Three years ago, I attended the inaugural National Creative Writing Graduate Fair at Manchester Metropolitan University run by the brilliant Comma Press. It was where I first met Rachael Kerr, Editor-at-Large for Unbound and where my publishing adventure (and boy, has it been an adventure) began. Last Friday I was a panelist at NCWGF 2018. I have, in some ways, come full circle.
Our panel How to get noticed as a writer included publisher Sara Hunt from Saraband and literary agent Julia Silk from MBA agents, and was brilliantly chaired by novelist and creative writing lecturer Sarah Butler. We talked about perseverance, resilience, networking, writing and rewriting, pitching and more. Given the chance, we could have gone on all morning because there was so much to talk about. It was slightly intimidating to be on a panel of such pedigree but I think the audience appreciated my input. Maybe because it wasn’t that long ago that I was in the same situation as them, sat in the same lecture theatre, listening to published authors and wondering if I would ever get there.
Like I said, full circle.
Except, of course, it isn’t. Completing the circle implies that somehow the work is over, that publication is the end point and, as I have discovered, it certainly isn’t. The adventure continues. The promo, the networking, the attempts to get reviews. Not to mention the writing.
And it is strange, this side of publication. Before The Backstreets of Purgatory came out, I remember full well feeling that there was a huge gap between writers who were published and those who weren’t yet (and of course who might never be — I’m referring to myself here). In fact, at one point I cancelled my subscription to Mslexia because me and my inferiority complex felt there was a subtext in many of the articles that until you were published, you weren’t a proper writer.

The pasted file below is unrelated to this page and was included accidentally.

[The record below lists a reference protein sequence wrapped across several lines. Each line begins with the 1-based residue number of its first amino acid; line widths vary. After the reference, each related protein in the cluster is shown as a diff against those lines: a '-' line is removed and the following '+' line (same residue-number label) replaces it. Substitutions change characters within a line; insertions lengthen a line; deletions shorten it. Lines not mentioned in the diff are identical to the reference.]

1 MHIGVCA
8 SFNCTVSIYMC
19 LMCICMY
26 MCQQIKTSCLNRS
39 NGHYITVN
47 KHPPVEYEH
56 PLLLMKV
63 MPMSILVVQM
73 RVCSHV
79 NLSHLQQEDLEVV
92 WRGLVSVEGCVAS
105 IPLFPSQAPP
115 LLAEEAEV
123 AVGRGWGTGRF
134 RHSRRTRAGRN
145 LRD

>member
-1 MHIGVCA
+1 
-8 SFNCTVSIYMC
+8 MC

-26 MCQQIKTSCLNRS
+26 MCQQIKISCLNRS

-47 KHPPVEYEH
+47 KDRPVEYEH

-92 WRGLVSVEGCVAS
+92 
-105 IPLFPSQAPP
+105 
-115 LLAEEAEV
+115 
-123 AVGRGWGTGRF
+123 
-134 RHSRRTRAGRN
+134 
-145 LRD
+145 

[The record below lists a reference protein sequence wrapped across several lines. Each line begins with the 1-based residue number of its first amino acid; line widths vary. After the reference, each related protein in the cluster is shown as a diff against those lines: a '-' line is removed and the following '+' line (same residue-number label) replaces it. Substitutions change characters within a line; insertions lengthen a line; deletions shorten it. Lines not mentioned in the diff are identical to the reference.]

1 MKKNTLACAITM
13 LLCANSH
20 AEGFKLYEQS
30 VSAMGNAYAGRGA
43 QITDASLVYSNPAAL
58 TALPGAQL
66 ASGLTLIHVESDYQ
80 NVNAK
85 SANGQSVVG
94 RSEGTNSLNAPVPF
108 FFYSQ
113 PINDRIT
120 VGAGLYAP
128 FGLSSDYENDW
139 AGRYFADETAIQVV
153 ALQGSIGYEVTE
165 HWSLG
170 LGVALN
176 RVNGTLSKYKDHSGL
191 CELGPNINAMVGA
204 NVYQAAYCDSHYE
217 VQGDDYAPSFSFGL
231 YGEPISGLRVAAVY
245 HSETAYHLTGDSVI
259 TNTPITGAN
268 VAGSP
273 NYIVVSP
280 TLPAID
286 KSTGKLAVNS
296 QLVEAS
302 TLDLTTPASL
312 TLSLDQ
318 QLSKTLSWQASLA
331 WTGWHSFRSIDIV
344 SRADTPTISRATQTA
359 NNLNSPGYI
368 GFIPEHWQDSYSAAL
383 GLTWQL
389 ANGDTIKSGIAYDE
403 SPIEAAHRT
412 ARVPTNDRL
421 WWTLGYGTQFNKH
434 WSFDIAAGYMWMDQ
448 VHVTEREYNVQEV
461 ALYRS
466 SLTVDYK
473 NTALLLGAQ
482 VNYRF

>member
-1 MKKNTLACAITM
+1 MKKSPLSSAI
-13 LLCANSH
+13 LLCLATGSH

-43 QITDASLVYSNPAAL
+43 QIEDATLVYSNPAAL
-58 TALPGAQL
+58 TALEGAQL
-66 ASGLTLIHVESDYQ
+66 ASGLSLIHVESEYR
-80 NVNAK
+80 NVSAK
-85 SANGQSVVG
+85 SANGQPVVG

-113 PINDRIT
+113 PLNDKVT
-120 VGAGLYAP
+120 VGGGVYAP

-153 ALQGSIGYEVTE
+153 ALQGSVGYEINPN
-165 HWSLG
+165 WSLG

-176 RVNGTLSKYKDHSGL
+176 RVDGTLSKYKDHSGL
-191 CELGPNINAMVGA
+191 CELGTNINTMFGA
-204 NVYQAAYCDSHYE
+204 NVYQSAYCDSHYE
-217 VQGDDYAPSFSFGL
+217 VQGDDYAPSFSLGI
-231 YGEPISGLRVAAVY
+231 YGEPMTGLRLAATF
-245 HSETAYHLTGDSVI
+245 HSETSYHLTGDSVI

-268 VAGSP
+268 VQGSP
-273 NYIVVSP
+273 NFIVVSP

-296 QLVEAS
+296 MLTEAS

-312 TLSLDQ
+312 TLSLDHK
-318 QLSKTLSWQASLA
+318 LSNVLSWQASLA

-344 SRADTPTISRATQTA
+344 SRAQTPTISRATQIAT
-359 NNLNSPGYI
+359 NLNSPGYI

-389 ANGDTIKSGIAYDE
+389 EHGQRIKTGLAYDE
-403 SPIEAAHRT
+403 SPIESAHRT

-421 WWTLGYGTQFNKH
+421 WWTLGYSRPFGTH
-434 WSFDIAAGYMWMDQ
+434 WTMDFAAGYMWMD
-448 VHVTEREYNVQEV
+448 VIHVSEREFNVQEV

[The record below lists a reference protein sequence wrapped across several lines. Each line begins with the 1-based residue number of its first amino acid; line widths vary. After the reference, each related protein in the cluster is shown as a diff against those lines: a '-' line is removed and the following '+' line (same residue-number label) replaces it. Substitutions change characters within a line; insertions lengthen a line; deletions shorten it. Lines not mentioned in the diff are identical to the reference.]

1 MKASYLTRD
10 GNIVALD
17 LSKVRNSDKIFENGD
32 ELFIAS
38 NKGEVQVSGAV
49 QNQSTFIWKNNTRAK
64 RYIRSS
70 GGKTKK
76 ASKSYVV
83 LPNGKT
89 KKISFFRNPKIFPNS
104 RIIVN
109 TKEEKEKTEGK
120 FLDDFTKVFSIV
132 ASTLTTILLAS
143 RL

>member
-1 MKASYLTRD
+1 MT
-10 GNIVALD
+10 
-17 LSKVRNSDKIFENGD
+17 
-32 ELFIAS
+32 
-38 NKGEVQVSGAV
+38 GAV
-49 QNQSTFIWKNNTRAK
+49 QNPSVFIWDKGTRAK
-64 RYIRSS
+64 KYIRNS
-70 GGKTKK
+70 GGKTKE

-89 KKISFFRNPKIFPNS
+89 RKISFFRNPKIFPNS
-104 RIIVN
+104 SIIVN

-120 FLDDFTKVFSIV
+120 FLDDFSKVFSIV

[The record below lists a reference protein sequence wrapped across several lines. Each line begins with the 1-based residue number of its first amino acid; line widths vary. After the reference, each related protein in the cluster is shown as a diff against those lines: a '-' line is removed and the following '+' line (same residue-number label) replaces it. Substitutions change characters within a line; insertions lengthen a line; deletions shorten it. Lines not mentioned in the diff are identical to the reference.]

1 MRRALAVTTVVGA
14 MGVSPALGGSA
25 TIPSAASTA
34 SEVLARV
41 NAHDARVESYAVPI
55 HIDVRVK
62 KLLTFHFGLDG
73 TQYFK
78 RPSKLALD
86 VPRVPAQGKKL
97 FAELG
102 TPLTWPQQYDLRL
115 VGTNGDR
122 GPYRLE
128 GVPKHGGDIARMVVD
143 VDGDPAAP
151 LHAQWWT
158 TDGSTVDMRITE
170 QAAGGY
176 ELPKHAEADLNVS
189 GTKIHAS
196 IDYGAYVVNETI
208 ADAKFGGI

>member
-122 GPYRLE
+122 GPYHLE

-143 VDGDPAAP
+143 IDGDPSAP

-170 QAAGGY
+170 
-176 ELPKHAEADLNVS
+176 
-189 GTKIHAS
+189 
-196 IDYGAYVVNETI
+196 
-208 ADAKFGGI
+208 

During the pitching session (pictured) I set myself up on a stall at the side and chatted to delegates between their sessions. What I kept repeating was how little difference there was in our situations. Sure, I have had one novel published but here I was talking to people who had already written two or three. There were a couple in particular who I wanted to convince that in many ways they were ahead of me but I could tell they felt the same as I had in the past about the great publication divide. Most delegates at the conference were creative writing graduates and I know that we still have a tendency to think that a traditional publishing contract is the only legitimate way to go. But indies, alternative publishers, and self publishing are all challenging this idea. So the gap is not so great between published and unpublished as they might imagine. The other side of this is also worth considering too. Wherever you are in your career, there are always people ahead of you, having more tangible success, winning prizes, selling more books. It is important to remember that commercial success is a continuum (I’m currently at one end of that continuum and I’ll leave you to work out which for yourselves) but crucially it is not the only measure of success.
(I said in the last post, I was going to write a post about measures of success. Next time, definitely.)
The most important thing is to keep writing.